Security for Costs – efficient use of Courts’ time and taxpayer’s money a prominent consideration

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Security for Costs – efficient use of Courts’ time and taxpayer’s money a prominent consideration

Published 29 July 2021

In a recent decision of the High Court in Fortberry Limited v Promontoria (Aran) Limited & Ors1 (“Fortberry”) in relation to a security for costs application, the Court took the opportunity, in fixing the security, to consider and encourage the parties to deal with the case as efficiently and in as short a timeframe as possible. The decision is of interest in light of the current climate where there is a backlog of cases currently before the Courts and highlights the Court’s willingness to factor in the efficient progression of cases when dealing with interlocutory issues, such as security for costs applications.

Background to the claim

An application was brought by the first defendant (“Promontoria”) for security for costs against the plaintiff, Fortberry, in relation to a claim by Fortberry for damages in connection with the sale of a property by the second and third defendants (the “Receivers”). The property in question is Dowth Castle, a medieval castle located in Co Meath (the “Castle”), which is adjacent to a Victorian manor house known as Netterville Manor. Fortberry brought an action against the defendants claiming that they had acted unlawfully and in bad faith in relation to the appointment of the Receivers and the sale of the Castle, in circumstances where Fortberry argue that the sale was unnecessary as it had an agreement to sell the Castle at a greater price (€2.2 million) compared to that achieved by the Receivers (€1.95 million).

Test in relation to Security for Costs

The basis for seeking an order for security for costs against a company is section 52 of the Companies Act 2014. The Court noted that the law applicable to the grant of security for costs has been confirmed in the two recent Supreme Court decisions of Quinn2 and Protégé3. A defendant seeking security for costs must show the Court that: (i) it has a prima facie defence to the claim; and (ii) there is reason to believe that the plaintiff will be unable to pay its costs if the plaintiff loses the case.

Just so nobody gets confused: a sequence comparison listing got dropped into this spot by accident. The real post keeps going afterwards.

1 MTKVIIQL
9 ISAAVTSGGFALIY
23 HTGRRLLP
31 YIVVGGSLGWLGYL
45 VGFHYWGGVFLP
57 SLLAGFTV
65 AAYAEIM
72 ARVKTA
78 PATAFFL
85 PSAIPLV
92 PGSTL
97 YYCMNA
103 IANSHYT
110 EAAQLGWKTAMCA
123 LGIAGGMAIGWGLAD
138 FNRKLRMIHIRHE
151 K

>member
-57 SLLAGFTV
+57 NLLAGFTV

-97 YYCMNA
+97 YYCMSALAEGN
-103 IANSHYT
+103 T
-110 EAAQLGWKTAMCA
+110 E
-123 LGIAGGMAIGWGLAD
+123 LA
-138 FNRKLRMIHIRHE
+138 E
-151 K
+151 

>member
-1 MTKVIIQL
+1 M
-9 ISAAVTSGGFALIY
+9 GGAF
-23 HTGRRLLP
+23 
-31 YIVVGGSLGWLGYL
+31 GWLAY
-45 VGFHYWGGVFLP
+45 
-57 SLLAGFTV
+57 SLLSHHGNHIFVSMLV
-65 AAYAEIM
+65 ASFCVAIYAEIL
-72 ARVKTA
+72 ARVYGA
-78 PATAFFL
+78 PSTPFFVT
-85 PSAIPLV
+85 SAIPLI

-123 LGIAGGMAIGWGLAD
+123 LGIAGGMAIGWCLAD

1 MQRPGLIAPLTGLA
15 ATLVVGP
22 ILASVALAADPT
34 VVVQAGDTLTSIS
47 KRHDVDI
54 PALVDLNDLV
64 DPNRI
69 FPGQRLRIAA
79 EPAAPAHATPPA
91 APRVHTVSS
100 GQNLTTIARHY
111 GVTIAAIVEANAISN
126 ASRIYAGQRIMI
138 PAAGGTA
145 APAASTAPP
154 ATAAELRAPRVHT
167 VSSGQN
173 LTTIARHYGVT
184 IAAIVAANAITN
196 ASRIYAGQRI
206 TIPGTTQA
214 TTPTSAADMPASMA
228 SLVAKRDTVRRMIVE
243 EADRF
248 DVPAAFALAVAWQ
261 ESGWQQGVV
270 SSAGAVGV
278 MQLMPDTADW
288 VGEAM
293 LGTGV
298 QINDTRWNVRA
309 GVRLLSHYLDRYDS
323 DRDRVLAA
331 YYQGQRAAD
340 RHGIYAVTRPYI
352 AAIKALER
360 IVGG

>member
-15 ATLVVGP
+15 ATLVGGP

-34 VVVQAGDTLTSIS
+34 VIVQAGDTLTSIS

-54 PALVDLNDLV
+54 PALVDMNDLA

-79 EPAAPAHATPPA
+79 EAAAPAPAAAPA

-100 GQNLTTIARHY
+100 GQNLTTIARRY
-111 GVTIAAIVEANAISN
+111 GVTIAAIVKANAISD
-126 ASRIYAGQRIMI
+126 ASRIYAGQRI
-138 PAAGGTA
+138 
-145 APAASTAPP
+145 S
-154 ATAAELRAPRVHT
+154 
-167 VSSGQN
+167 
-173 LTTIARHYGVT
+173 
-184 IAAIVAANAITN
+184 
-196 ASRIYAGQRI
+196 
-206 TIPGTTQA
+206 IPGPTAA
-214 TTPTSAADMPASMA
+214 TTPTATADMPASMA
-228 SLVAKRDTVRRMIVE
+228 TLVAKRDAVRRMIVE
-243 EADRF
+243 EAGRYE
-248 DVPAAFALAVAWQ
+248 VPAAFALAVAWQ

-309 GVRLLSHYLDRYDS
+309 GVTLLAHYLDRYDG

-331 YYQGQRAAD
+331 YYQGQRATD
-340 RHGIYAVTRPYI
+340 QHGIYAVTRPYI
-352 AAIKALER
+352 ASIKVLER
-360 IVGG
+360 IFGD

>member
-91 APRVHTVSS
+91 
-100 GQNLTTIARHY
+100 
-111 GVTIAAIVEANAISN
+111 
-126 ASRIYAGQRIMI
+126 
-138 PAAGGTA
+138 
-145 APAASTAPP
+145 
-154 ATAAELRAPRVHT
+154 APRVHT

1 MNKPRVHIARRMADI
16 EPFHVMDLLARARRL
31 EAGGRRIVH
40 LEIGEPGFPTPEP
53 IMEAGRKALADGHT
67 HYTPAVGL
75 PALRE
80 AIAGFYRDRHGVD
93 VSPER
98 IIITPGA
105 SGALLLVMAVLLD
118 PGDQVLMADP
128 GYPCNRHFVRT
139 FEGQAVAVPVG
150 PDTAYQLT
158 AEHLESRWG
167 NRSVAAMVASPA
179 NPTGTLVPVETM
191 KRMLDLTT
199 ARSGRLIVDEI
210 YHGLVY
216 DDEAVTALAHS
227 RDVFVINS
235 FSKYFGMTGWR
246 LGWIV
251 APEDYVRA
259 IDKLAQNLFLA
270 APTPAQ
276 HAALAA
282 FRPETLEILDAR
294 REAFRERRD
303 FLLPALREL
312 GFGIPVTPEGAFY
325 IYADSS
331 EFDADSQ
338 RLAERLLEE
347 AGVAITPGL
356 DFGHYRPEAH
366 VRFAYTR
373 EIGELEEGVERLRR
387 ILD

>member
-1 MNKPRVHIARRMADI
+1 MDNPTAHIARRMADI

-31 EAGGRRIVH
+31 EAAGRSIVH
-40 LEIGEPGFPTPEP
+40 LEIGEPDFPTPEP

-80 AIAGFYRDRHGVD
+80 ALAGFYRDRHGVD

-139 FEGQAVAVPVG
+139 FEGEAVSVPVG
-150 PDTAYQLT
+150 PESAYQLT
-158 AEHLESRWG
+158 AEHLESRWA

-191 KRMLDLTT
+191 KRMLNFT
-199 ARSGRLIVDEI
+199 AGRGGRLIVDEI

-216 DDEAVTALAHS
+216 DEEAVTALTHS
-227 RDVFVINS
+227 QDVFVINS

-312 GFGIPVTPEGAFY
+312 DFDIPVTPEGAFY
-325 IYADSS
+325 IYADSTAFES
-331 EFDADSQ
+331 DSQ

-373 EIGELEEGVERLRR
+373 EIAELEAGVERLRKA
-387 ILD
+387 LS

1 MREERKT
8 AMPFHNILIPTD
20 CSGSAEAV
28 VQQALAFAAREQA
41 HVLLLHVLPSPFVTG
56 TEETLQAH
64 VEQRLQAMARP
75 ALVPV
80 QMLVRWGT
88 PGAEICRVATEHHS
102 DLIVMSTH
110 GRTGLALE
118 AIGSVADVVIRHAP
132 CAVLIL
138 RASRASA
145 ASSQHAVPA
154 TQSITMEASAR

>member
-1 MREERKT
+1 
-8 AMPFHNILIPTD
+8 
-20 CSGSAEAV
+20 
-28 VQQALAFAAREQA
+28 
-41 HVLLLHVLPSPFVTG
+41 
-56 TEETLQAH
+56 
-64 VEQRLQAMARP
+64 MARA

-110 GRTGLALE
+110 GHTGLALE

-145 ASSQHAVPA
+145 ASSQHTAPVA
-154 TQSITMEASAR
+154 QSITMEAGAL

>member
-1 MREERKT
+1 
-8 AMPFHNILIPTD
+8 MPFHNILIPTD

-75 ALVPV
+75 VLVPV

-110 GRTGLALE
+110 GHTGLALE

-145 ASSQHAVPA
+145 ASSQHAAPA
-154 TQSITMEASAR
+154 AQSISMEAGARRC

In Fortberry, the Court considered that both limbs of the test had been satisfied by Promontoria in circumstances where the Court: (i) noted that “the evidence to support the plaintiff’s claim is weak” and (ii) said it would "have little hesitation" in concluding that Fortberry would not be able to pay Promontoria’s legal costs if it loses in circumstances where Fortberry had last filed company returns in 2012 with a balance sheet deficit of €3.6 million.

Amount of Security

The Court was provided with the opinion of legal costs accountants on behalf of Fortberry that the likely costs of the proceedings would come to €112,500 excluding VAT. This was based on a hearing of three days. Legal costs accountants on behalf of the Defendants provided an opinion that the likely costs would be €197,350 excluding VAT, based on a hearing lasting eight days.

The Court was of the view that the matter could be heard within four days. In considering the appropriate amount of security for costs to grant, the Court gave great weight to the matter being progressed as efficiently as possible. In this regard the Court noted that “from the perspective of encouraging the parties to be as efficient as possible with the use of taxpayers’ funds (i.e. the time of registrars and other court facilities) and with the added benefit of seeking to reduce court lists (by encouraging the shortening of cases), it is this Court’s view that, in considering the appropriate amount of security for costs, both parties should be encouraged to have this dispute dealt with as quickly and as efficiently as possible.”

Further, the Court felt that if Promontoria “knows that it has security for costs for ‘only’ four days of hearing, it will be incentivised to be as efficient as possible in its use of court time.”

On this basis, the Court increased Fortberry’s estimate for three days by a notional one day (i.e. €16,970) to come up with the sum of €129,470, excluding VAT, as the security for costs to be provided by Fortberry.

Conclusion

In circumstances where the current pandemic continues to provide the Courts Service and the Judiciary with a number of challenges in relation to the smooth and efficient running of the Court's system, it will be very interesting to see to what extent the Courts continue to emphasise and adopt as a part of their decision making process, factors which go to the efficient running of cases both from a time and costs perspective. A copy of the full judgment is available here.

1[2021] IEHC 500
2Quinn Insurance Ltd (Under Administration) v. PricewaterhouseCoopers (A Firm) [2021] IESC 15
3Protégé International Group (Cyprus) Limited v. Irish Distillers Limited [2021] IESC 16

Authors

Lisa Broderick

Lisa Broderick

Dublin

+353 (0) 1 231 9683

Rowena McCormack

Rowena McCormack

Dublin

+353 (0)1 231 9628

Julie-Anne Binchy

Julie-Anne Binchy

Dublin

+353 (0) 123 19636

Charlotte Burke

Charlotte Burke

Dublin

+353 (0)1 2319679

David Freeman

David Freeman

Dublin

+353 1588 2558

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